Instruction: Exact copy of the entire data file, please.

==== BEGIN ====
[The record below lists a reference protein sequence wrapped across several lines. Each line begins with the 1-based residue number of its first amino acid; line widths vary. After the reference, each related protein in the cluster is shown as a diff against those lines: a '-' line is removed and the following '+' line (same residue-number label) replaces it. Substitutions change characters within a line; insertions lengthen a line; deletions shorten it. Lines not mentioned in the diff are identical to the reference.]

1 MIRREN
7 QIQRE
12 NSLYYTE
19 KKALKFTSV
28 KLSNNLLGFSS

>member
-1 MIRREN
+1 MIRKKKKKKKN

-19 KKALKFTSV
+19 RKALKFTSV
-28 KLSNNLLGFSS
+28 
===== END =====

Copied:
[The record below lists a reference protein sequence wrapped across several lines. Each line begins with the 1-based residue number of its first amino acid; line widths vary. After the reference, each related protein in the cluster is shown as a diff against those lines: a '-' line is removed and the following '+' line (same residue-number label) replaces it. Substitutions change characters within a line; insertions lengthen a line; deletions shorten it. Lines not mentioned in the diff are identical to the reference.]

1 MIRREN
7 QIQRE
12 NSLYYTE
19 KKALKFTSV
28 KLSNNLLGFSS

>member
-1 MIRREN
+1 MIRKKKKKKKN

-19 KKALKFTSV
+19 RKALKFTSV
-28 KLSNNLLGFSS
+28 